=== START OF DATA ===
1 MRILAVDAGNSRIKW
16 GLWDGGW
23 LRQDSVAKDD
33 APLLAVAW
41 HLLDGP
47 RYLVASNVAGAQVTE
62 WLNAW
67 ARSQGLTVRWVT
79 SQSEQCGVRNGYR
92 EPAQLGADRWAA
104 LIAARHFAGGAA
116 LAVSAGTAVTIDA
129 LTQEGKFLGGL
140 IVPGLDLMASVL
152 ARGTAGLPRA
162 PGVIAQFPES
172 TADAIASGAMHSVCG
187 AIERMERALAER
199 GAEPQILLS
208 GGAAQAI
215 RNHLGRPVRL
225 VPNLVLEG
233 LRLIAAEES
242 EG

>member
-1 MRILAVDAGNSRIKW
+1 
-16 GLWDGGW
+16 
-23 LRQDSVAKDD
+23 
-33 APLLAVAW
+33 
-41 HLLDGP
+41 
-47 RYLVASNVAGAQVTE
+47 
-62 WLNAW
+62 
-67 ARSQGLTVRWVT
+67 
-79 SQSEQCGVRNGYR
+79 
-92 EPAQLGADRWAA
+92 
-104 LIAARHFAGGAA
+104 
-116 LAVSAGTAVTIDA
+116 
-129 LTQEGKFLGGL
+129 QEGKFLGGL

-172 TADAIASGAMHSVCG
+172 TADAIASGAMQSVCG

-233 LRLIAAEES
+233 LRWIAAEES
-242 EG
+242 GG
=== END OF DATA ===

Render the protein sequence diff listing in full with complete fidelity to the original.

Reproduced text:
1 MRILAVDAGNSRIKW
16 GLWDGGW
23 LRQDSVAKDD
33 APLLAVAW
41 HLLDGP
47 RYLVASNVAGAQVTE
62 WLNAW
67 ARSQGLTVRWVT
79 SQSEQCGVRNGYR
92 EPAQLGADRWAA
104 LIAARHFAGGAA
116 LAVSAGTAVTIDA
129 LTQEGKFLGGL
140 IVPGLDLMASVL
152 ARGTAGLPRA
162 PGVIAQFPES
172 TADAIASGAMHSVCG
187 AIERMERALAER
199 GAEPQILLS
208 GGAAQAI
215 RNHLGRPVRL
225 VPNLVLEG
233 LRLIAAEES
242 EG

>member
-1 MRILAVDAGNSRIKW
+1 
-16 GLWDGGW
+16 
-23 LRQDSVAKDD
+23 
-33 APLLAVAW
+33 
-41 HLLDGP
+41 
-47 RYLVASNVAGAQVTE
+47 
-62 WLNAW
+62 
-67 ARSQGLTVRWVT
+67 
-79 SQSEQCGVRNGYR
+79 
-92 EPAQLGADRWAA
+92 
-104 LIAARHFAGGAA
+104 
-116 LAVSAGTAVTIDA
+116 
-129 LTQEGKFLGGL
+129 QEGKFLGGL

-172 TADAIASGAMHSVCG
+172 TADAIASGAMQSVCG

-233 LRLIAAEES
+233 LRWIAAEES
-242 EG
+242 GG